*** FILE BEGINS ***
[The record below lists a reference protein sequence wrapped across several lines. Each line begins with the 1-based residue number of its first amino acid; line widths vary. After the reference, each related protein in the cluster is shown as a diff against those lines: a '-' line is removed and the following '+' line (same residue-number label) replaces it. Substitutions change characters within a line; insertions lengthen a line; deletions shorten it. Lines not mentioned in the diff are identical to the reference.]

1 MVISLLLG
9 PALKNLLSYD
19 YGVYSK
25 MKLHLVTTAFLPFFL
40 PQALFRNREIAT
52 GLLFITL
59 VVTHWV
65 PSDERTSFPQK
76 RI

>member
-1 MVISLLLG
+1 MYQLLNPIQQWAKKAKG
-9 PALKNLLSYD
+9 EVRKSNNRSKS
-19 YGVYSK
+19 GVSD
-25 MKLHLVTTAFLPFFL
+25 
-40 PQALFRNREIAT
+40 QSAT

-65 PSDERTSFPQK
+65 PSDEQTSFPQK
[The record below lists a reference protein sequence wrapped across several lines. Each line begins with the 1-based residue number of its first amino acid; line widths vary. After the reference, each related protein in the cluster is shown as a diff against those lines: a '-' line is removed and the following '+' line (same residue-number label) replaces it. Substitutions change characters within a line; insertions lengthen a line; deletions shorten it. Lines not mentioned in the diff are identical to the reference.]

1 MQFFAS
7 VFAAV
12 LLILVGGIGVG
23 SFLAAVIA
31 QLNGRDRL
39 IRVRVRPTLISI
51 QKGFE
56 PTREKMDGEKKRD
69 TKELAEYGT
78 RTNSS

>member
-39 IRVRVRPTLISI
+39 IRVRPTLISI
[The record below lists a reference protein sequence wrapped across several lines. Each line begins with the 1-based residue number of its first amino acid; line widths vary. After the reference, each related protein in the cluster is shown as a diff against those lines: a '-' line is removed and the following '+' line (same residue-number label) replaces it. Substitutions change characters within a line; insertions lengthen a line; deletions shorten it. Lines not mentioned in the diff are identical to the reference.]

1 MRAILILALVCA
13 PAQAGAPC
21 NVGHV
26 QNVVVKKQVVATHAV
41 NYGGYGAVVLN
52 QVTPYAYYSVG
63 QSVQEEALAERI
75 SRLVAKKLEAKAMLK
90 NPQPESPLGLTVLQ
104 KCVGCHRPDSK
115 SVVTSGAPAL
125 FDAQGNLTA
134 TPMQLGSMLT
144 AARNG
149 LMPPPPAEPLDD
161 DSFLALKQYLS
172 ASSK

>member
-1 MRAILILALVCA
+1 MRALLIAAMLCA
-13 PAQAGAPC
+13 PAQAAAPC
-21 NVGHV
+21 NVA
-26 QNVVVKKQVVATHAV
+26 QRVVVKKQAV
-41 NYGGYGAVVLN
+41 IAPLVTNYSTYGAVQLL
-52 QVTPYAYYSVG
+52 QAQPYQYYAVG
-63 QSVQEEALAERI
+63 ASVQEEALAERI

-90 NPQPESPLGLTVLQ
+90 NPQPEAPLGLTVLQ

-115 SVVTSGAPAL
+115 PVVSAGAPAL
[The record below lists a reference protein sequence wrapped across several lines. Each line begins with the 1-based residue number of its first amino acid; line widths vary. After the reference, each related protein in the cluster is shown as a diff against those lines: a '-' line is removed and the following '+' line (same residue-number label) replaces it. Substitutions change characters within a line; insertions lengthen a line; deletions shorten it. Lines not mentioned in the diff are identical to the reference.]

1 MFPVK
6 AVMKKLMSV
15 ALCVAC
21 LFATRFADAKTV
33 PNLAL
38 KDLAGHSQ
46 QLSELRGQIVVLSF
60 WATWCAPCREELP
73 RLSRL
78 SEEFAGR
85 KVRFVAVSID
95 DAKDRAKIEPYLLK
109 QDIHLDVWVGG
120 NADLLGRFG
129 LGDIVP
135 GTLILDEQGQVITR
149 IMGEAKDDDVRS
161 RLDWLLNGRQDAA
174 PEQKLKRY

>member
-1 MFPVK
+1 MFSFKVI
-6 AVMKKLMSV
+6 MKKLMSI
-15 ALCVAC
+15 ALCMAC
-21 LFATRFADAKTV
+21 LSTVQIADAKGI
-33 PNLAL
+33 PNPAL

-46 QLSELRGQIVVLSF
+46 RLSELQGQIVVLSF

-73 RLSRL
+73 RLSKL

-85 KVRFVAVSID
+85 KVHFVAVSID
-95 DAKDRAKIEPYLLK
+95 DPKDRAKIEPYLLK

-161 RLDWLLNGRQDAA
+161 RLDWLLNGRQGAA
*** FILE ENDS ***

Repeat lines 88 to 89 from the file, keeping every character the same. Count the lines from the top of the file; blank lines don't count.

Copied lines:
109 QDIHLDVWVGG
120 NADLLGRFG